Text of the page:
This is the first in a four-part series on how the hospitality industry can capitalize on the growing tours and experiences marketplace.
Over the past few years, there’s been a greater focus on experiences in the tourism industry, particularly among younger travelers. Planning a trip isn’t just about finding the best hotel or homeshare in New Orleans but booking the best swamp tour or Cajun cooking class to go along with it. The global tours and activities marketplace is worth about $150 billion annually, with venture capital investors betting on it as the “next great untapped market in online travel,” according to Skift. According to the article, tours are in the same position that online hotel reservations were in 15 years ago: There’s tons of opportunity for digital platforms to revolutionize how tours are marketed and sold, hence the influx of venture capital investment.
Increasingly, booking these experiences has transitioned from the sole purview of traditional tour companies and operators. Hotels, Airbnb and booking sites like Booking.com and Expedia now have a larger piece of the pie, all offering experiences in addition to accommodations. In 2017, Marriott invested in a tours and activities platform, PlacePass, and as part of that, it recently relaunched its “Moments” marketplace, which sells tours, excursions and cooking classes.
As travelers look to seamlessly bundle accommodation bookings with tours and experiences bookings, hotels and booking sites need to focus on personalization: delivering the right offer to the right traveler at the right time, with personalized content that will ultimately engage them. For example, Expedia’s Things To Do feature lets travelers easily book tours, attractions and ground transportation online. After renting a car or booking a hotel in Toronto, Expedia suggests you complete your trip planning by making it fun and exploring activities in and around the city. And, after a traveler books a Tuscan villa on Airbnb, she’s prompted to purchase Airbnb Experiences in the area like truffle hunting or wine tastings led by locals.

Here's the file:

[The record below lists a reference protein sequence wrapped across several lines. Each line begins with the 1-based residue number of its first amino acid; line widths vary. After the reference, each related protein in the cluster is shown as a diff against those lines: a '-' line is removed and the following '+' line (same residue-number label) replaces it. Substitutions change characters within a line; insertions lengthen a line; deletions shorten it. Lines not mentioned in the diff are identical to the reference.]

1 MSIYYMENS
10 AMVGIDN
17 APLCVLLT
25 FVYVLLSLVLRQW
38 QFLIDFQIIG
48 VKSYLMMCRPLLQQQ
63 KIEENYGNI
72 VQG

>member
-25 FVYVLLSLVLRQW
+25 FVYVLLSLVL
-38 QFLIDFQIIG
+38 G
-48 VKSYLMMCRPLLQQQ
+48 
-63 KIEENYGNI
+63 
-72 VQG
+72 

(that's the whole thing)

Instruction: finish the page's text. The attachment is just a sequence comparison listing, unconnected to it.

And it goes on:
To make that personalization successful, marketers need to understand the traveler’s buyer journey: A number of people will book activities when they’re booking hotels or flights, and others will book them a few days or even a few hours before. Understanding traveler preferences should ultimately inform content and messaging and how to engage with them at different points in time. To send travelers the right offers, you need the right data and analytics. For example, Amazon or Netflix can, at any time, put a recommendation in front of you that’s applicable. Hotels and travel sites should similarly bring their data together to make this a reality, but without violating privacy or risking data security issues. You also need the right technology and digital solutions to serve up the right offers.
In upcoming blog posts, we’ll delve deeper into the traveler’s buyer journey, data and analytics and technology and digital solutions, but for now, there’s no sign of this trend stopping. Tours and attractions is a billion-dollar industry that will keep expanding online, and it’s especially crucial to attracting younger travelers. Hotels and booking sites need to think about how to personalize their offerings to get on board—or risk losing a critical segment of the market.